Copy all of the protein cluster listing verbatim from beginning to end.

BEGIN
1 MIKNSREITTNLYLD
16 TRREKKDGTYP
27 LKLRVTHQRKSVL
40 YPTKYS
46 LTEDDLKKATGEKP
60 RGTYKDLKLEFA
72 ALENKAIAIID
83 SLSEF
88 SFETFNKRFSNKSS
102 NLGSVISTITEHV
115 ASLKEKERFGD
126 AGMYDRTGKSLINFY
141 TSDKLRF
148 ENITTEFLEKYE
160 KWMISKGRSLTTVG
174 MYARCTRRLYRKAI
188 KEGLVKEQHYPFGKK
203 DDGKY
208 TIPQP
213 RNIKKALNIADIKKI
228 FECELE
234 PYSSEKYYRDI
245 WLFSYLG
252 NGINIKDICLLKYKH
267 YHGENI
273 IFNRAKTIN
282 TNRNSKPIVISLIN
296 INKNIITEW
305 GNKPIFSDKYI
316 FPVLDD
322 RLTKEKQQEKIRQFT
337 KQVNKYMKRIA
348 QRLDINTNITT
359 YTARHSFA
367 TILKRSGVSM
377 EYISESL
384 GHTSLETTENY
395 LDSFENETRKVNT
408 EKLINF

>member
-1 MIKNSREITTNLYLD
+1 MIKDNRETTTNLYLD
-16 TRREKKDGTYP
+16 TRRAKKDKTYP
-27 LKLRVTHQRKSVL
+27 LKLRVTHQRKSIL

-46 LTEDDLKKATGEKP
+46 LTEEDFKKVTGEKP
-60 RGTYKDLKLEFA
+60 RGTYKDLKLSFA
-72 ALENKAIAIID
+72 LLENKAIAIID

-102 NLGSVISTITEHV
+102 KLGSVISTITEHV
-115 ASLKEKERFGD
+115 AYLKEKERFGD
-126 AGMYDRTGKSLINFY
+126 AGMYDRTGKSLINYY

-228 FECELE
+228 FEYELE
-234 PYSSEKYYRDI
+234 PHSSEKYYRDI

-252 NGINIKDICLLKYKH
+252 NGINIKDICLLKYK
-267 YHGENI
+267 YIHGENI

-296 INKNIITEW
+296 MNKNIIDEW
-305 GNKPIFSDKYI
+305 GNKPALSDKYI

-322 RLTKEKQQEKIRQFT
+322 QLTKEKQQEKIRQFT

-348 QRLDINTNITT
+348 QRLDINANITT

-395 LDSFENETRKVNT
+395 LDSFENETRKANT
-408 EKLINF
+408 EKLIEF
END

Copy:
1 MIKNSREITTNLYLD
16 TRREKKDGTYP
27 LKLRVTHQRKSVL
40 YPTKYS
46 LTEDDLKKATGEKP
60 RGTYKDLKLEFA
72 ALENKAIAIID
83 SLSEF
88 SFETFNKRFSNKSS
102 NLGSVISTITEHV
115 ASLKEKERFGD
126 AGMYDRTGKSLINFY
141 TSDKLRF
148 ENITTEFLEKYE
160 KWMISKGRSLTTVG
174 MYARCTRRLYRKAI
188 KEGLVKEQHYPFGKK
203 DDGKY
208 TIPQP
213 RNIKKALNIADIKKI
228 FECELE
234 PYSSEKYYRDI
245 WLFSYLG
252 NGINIKDICLLKYKH
267 YHGENI
273 IFNRAKTIN
282 TNRNSKPIVISLIN
296 INKNIITEW
305 GNKPIFSDKYI
316 FPVLDD
322 RLTKEKQQEKIRQFT
337 KQVNKYMKRIA
348 QRLDINTNITT
359 YTARHSFA
367 TILKRSGVSM
377 EYISESL
384 GHTSLETTENY
395 LDSFENETRKVNT
408 EKLINF

>member
-1 MIKNSREITTNLYLD
+1 MIKDNRETTTNLYLD
-16 TRREKKDGTYP
+16 TRRAKKDKTYP
-27 LKLRVTHQRKSVL
+27 LKLRVTHQRKSIL

-46 LTEDDLKKATGEKP
+46 LTEEDFKKVTGEKP
-60 RGTYKDLKLEFA
+60 RGTYKDLKLSFA
-72 ALENKAIAIID
+72 LLENKAIAIID

-102 NLGSVISTITEHV
+102 KLGSVISTITEHV
-115 ASLKEKERFGD
+115 AYLKEKERFGD
-126 AGMYDRTGKSLINFY
+126 AGMYDRTGKSLINYY

-228 FECELE
+228 FEYELE
-234 PYSSEKYYRDI
+234 PHSSEKYYRDI

-252 NGINIKDICLLKYKH
+252 NGINIKDICLLKYK
-267 YHGENI
+267 YIHGENI

-296 INKNIITEW
+296 MNKNIIDEW
-305 GNKPIFSDKYI
+305 GNKPALSDKYI

-322 RLTKEKQQEKIRQFT
+322 QLTKEKQQEKIRQFT

-348 QRLDINTNITT
+348 QRLDINANITT

-395 LDSFENETRKVNT
+395 LDSFENETRKANT
-408 EKLINF
+408 EKLIEF